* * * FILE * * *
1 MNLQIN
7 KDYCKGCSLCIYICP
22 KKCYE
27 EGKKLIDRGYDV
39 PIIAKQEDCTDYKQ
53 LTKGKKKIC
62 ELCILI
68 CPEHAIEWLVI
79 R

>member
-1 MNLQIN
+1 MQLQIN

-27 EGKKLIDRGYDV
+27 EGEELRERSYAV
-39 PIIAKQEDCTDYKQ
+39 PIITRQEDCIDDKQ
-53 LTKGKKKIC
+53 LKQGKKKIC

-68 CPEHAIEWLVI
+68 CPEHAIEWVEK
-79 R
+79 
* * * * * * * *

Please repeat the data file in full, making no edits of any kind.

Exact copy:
1 MNLQIN
7 KDYCKGCSLCIYICP
22 KKCYE
27 EGKKLIDRGYDV
39 PIIAKQEDCTDYKQ
53 LTKGKKKIC
62 ELCILI
68 CPEHAIEWLVI
79 R

>member
-1 MNLQIN
+1 MQLQIN

-27 EGKKLIDRGYDV
+27 EGEELRERSYAV
-39 PIIAKQEDCTDYKQ
+39 PIITRQEDCIDDKQ
-53 LTKGKKKIC
+53 LKQGKKKIC

-68 CPEHAIEWLVI
+68 CPEHAIEWVEK
-79 R
+79 